Cybersecurity researchers have identified an updated version of a macOS information stealer called Atomic (or AMOS), indicating that the threat actors behind the malware are actively enhancing its capabilities.
"It looks like Atomic Stealer was updated around mid to late December 2023, where its developers introduced payload encryption in an effort to bypass detection rules," Malwarebytes' Jérôme Segura said in a Wednesday report.
Atomic Stealer first emerged in April 2023 for a monthly subscription of $1,000. It's capable of harvesting sensitive information from a compromised host, including Keychain passwords, session cookies, files, crypto wallets, system metadata, and the machine's password via a fake prompt.
Malwarebytes' latest analysis shows that Atomic Stealer is now being sold for a hefty $3,000/month rental fee, with the actors running a promotion coinciding with Christmas, offering the malware for a discounted price of $2,000.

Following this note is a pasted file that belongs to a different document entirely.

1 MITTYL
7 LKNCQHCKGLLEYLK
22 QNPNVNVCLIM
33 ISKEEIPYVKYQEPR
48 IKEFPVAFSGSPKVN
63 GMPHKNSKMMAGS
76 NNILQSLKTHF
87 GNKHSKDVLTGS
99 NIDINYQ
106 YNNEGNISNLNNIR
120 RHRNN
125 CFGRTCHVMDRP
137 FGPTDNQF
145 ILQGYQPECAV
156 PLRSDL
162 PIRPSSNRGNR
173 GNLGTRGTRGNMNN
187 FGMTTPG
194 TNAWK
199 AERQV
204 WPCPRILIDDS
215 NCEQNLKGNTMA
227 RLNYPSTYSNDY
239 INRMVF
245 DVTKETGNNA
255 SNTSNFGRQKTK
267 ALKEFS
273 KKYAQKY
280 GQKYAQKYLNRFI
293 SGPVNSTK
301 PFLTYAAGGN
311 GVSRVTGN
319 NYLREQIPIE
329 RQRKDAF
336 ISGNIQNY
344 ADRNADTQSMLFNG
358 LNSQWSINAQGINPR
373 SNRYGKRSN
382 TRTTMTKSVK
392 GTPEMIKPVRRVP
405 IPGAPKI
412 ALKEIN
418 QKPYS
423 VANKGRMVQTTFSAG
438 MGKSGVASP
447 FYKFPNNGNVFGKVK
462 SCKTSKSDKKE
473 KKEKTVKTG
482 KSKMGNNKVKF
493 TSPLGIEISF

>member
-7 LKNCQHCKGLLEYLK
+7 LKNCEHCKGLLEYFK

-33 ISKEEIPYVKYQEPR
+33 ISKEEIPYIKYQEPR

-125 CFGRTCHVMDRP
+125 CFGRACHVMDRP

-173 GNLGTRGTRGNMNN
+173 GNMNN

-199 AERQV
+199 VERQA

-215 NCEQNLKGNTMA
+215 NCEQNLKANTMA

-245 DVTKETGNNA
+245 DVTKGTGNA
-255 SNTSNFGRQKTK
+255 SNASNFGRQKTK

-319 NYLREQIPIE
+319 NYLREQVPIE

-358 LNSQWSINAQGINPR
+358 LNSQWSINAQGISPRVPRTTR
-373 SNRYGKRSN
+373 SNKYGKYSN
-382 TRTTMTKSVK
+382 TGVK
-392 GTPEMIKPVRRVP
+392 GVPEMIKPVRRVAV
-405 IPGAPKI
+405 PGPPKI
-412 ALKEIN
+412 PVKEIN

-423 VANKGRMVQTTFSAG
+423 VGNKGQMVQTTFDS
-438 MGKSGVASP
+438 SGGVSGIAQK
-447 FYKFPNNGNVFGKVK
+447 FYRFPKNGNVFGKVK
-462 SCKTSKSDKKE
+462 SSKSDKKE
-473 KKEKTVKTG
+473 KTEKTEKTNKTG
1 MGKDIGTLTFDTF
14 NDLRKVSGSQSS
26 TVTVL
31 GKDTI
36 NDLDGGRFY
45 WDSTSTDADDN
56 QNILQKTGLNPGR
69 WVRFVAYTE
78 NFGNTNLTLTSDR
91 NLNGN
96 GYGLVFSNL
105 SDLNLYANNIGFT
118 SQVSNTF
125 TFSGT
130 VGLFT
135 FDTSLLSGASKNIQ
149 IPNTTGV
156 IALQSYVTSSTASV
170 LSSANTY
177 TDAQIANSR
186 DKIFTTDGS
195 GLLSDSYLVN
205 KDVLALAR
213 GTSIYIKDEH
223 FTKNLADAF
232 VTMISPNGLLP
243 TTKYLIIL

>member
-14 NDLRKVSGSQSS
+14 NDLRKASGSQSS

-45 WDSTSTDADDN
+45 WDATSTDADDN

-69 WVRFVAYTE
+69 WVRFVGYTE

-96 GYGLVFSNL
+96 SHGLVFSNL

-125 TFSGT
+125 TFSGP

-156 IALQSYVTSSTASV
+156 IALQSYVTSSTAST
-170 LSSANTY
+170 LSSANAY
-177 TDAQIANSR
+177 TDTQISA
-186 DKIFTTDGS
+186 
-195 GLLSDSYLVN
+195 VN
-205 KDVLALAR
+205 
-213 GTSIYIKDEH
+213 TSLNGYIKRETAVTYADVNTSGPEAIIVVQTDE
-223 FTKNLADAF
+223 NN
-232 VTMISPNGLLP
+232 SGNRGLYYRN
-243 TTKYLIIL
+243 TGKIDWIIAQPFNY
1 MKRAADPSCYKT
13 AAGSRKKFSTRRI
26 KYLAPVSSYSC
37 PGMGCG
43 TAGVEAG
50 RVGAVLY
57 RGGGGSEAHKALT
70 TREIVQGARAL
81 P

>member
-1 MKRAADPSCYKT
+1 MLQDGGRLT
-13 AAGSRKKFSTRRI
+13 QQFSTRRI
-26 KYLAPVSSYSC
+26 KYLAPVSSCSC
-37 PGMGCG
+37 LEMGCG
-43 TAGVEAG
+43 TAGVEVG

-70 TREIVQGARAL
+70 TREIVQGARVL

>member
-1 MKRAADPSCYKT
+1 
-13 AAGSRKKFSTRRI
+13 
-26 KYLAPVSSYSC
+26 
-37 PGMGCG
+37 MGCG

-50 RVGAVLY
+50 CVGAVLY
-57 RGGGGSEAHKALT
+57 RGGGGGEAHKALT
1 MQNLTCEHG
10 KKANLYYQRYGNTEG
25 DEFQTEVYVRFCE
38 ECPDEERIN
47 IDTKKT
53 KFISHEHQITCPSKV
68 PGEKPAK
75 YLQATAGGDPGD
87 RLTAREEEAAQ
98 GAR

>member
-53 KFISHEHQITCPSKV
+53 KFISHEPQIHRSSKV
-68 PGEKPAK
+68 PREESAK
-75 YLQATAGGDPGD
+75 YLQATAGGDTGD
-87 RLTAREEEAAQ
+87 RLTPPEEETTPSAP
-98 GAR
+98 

Besides incorporating encryption to thwart detection by security software, campaigns distributing Atomic Stealer have undergone a slight shift, wherein Google search ads impersonating Slack are used as conduits to deploy Atomic Stealer or a malware loader called EugenLoader (aka FakeBat) depending on the operating system.
It's worth noting that a malvertising campaign spotted in September 2023 leveraged a fraudulent site for the TradingView charting platform to deliver NetSupport RAT, if visited from Windows, and Atomic Stealer, if the operating system is macOS.
The rogue Slack disk image (DMG) file, upon opening, prompts the victim to enter their system password, thereby allowing threat actors to gather sensitive information that are access-restricted. Another crucial aspect of the new version is the use of obfuscation to conceal the command-and-control server that receives the stolen information.
"As stealers continue to be a top threat for Mac users, it is important to download software from trusted locations," Segura said. "Malicious ads and decoy sites can be very misleading though and it only takes a single mistake (entering your password) for the malware to collect and exfiltrate your data."